Trimesters: the next attempt to milk the cash cow dry

Trimesters: the next attempt to milk the cash cow dry

In July, David Elliott reflected on the drawbacks of trimesters, after the University of Adelaide announced it was considering making the change.

Following the implementation of trimesters at UNSW, our University quietly announced during the exam period it too was looking into implementing a trimester model. This would see the majority of courses condensed from 13 weeks to 10, a reduction of summer and winter holiday periods and the loss of mid-semester breaks. Having taken part myself in the recent student protests at UNSW calling to end this model, it’s clear students are dissatisfied with how it has affected their lives and learning.

The arguments for trimesters have centred upon ‘accelerated’ degrees, cramming three-year programs into two, fast-tracking entry to the workforce. In an increasingly mobile, global and dynamic labour market, this sounds great for someone eager to get their dream job. However, there’s a lot of reasons why students should be seriously concerned about trimesters.

Slashed Federal funding under successive Labor and Liberal governments, coupled with the Liberals aggressive agenda of deregulation and market-orientation have transformed our universities into little more than businesses with an incidental, reluctant obligation to educate.

We’ve seen no indication that decreased course duration equates to cost efficiencies and lower fees, meaning students could potentially be required to pay three annual student services and amenities fees (SSAF) instead of two, and three rounds of course fees per year. Where students don’t qualify for HECS or are already dissuaded by costs, there are potential increased financial barriers to university, especially international and lower SES students, and people with existing financial obligations.

The loss of time outside of study is an important factor influencing student welfare and poverty. The University’s own 2016 student welfare figures showed one in seven (~1900) students regularly skip meals in order to afford their tuition and life expenses. This is despite 85% of students working casual, part-time or full-time jobs alongside their studies. In an economic climate of stagnant wage growth, decades-long freezes on welfare payment rates, attacks on penalty rates and increasing casualisation, trimesters stand to exacerbate extant financial pressures; simultaneously requiring students to conduct more paid work whilst also taking time from them to do so. Adopting trimesters would demonstrate outright apathy for student welfare.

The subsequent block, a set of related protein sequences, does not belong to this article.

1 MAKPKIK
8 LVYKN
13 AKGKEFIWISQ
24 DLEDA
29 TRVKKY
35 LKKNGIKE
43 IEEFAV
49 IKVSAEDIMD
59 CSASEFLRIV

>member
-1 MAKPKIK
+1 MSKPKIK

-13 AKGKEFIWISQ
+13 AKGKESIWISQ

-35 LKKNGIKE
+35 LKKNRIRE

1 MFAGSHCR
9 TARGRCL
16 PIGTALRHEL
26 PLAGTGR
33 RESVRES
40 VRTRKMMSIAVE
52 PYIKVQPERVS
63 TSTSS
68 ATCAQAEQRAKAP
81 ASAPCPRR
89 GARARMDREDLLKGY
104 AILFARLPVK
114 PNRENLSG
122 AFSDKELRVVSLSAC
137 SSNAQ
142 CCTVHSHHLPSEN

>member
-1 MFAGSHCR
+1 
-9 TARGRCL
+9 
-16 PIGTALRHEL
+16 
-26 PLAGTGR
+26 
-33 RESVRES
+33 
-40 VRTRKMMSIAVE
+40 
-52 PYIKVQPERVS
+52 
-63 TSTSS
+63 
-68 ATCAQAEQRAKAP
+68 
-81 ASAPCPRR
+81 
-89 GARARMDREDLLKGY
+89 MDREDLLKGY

According to the University’s own statistics, there has been a net loss of 36 research staff and 32 teaching staff since 2014 with overall annual downward trends. There is little indication trimesters will avail more positions or funding to cope with the increased workload and tempo, especially considering the increasing rates of staff casualisation and departmental budget cuts reducing the capacity to employ tutors and markers. While this will inevitably be experienced differently across the faculties and departments, students will likely receive less (if any) feedback and coaching to improve. We run the risk of becoming nothing more than a tired, uncritical degree factory.

Meanwhile, staff themselves are unlikely to receive (meaningful) pay rises for their increased workload and will additionally lose time to conduct their own research, which contributes to an increasing proportion of the University’s revenue ($181.6 million in 2018).

Trimesters unequivocally are a business model, not a learning model. The move towards condensed course content, and reduced study and work time is symptomatic of a failing corporate university system desperate to cut costs and wring students and staff dry without addressing the source of their financial woes. Unsurprisingly, the University has decided not to consult students on implementing trimesters and we as yet don’t know how students’ concerns will be side-stepped this time.

As one of a shrinking number of Australian Vice Chancellors from an academic background, VC Peter Rathjen — for once — needs to show some real leadership and use the Group of Eight platform to pressure the Government for increased funding and a better deal for students and educators. Go earn your million-dollar pay cheque.

David Elliott sits on the Geography and Development Society committee. He is undertaking a Bachelor of Arts (Geography, Environment and Population) (Honours) and holds a Bachelor of Social Sciences.

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